We have sent 0.0001 BTC each to ten different public addresses that have never before appeared on the blockchain but should still be considered high-risk and quite unsafe. It will be interesting to see how fast they are robbed!
Here is the transaction: fcbcaecced0e5df2988fbc274a6f60ae8159dbb76df0d647acb83502c656bac8
As seen, we are staking 0.001 BTC in total.
A few clues:
- Previously known (pass)words
One obstacle may be that that standard-tool Brainflayer doesn’t support segwit addresses. (Or are there forks that do? If so, please let us know.)
In other words, your job is to empty the following public addresses:
We know you can do it! This post will be updated all the details when (not if) all addresses have been emptied.
It would be cool if the person(s) who pull this off publish their solutions in the comments below.
This little experiment was possible thanks to a kind donation to this page; our public address at the bottom of this page. If you want to see more experiments and bounties like this, the tip jar is always open!
Update a few hours later
Yikes! That was a lot faster than we expected. All 10 public addresses were emptied within one minute and these transactions included in the same block 634753 as the original transaction.
Five different bots competed. We can be quite sure they are bots and not humans since they reacted literally within seconds and before the original transaction had been verified by the network. In other words, we can be quite sure that several different bots are constantly scanning the Bitcoin mempool for unsafe transactions and react immediately to them. Further, the transaction fees are extraordinarily high. The most successful bot grabbed 5 of 10 transactions, but at a very high price – it spent almost 85% on transaction fees! Presumably, the bots set the transaction fees very high in order to “win” (i.e. be chosen by the miner of the next block). Which leads us to the question: is it even worth it to run such a bot? Is it really winning to pay 85% in transaction fees? The tradeoff between “must win” (high transaction fee) and “must profit” (low transaction fee) is an interesting equation.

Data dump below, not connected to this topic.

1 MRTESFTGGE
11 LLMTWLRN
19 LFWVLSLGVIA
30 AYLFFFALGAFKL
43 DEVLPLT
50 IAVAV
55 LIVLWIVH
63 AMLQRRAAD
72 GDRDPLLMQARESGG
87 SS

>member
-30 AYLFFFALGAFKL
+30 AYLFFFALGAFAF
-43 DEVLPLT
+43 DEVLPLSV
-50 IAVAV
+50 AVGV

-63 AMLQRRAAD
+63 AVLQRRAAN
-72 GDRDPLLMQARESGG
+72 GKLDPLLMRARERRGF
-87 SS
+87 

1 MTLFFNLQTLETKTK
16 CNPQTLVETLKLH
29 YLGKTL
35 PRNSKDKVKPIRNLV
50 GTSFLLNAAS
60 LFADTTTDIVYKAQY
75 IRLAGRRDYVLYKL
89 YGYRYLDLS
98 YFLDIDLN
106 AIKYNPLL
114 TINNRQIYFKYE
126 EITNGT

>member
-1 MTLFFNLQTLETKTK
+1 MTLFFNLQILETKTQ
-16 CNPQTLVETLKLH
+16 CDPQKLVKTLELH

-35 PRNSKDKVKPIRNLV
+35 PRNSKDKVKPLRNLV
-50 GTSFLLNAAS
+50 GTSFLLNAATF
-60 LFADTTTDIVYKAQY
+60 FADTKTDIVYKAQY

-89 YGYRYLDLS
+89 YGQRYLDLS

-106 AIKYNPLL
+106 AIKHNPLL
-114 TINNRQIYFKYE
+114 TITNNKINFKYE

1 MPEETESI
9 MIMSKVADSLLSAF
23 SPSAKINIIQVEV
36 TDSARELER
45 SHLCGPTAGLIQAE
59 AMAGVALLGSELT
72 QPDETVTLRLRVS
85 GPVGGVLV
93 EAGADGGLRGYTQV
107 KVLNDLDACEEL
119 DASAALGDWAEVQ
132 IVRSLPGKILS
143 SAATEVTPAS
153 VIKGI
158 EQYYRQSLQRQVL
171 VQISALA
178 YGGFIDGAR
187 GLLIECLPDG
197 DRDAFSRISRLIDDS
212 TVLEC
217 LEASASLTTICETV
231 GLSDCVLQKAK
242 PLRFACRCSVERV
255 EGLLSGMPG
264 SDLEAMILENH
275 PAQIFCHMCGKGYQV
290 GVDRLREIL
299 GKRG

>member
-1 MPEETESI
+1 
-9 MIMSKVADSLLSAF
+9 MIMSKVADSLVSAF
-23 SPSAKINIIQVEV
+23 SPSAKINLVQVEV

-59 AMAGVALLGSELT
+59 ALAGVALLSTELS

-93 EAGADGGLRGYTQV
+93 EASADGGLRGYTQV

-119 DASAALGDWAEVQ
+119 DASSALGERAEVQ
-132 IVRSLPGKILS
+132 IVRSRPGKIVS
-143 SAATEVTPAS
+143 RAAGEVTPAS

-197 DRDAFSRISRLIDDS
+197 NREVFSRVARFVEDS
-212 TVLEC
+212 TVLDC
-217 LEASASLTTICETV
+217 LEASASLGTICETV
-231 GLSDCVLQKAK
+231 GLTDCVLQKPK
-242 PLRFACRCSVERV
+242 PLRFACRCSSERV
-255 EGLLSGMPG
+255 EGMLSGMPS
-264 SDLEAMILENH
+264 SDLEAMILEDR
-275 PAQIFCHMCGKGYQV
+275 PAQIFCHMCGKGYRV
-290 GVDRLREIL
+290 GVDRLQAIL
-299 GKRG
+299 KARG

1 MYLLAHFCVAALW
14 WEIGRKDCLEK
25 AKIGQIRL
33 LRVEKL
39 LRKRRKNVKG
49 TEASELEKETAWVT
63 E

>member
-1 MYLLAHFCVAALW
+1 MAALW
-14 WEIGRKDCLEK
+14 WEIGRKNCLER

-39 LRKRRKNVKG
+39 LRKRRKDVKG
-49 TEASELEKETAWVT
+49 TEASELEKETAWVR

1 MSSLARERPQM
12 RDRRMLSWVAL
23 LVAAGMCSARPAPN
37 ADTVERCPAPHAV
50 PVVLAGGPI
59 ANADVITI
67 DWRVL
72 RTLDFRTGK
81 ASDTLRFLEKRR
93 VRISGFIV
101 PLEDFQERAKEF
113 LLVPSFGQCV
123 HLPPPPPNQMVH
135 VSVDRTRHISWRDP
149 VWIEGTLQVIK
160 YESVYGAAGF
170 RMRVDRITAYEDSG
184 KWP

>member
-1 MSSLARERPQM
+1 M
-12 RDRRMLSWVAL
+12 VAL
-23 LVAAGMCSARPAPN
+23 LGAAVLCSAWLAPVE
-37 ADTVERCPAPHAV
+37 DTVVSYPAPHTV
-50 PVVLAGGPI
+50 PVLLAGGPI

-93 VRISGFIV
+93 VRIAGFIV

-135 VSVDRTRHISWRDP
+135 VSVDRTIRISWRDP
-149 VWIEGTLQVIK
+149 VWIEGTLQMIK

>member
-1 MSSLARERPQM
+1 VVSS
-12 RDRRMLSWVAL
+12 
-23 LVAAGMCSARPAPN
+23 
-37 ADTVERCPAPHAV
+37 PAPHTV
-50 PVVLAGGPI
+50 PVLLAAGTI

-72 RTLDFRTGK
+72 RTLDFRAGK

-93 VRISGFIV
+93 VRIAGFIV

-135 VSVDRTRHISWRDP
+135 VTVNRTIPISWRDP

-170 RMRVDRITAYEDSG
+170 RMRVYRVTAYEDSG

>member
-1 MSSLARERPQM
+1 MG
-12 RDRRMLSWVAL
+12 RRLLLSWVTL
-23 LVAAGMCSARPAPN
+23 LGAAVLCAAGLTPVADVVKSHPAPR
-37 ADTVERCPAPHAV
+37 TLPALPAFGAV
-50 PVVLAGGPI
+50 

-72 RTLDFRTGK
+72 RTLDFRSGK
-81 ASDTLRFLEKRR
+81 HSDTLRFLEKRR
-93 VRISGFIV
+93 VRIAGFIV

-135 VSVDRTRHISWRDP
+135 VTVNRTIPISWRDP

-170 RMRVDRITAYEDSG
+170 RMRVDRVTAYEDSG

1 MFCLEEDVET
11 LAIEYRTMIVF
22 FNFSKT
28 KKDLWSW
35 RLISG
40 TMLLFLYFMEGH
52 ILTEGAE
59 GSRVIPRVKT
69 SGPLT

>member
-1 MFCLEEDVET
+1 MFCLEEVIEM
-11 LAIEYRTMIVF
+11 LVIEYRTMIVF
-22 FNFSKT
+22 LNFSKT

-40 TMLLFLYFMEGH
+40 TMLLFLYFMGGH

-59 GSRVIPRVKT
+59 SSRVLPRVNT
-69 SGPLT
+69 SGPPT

Alright, so how exactly did we produce these apparently unsafe public addresses? We created what some people refer to as brainwallets, which – in the simplest form – is taking the single-round SHA-256 hash of your passphrase (“something you can remember”) and use that as the private key. For this experiment, we used the following weak passwords (in bold):
The web has been abundant for many years with information about the inner workings of legacy addresses. You can, of course, find detailed guides for segwit addresses, but these guides and codes are quite technical. We didn’t expect that 10 weak segwit addresses would be robbed in seconds. But we were obviously wrong.
And this is interesting. It highlights the utter importance of using safe methods for creating private keys, regardless of which address type you use.
Comments and questions?
One more thing!
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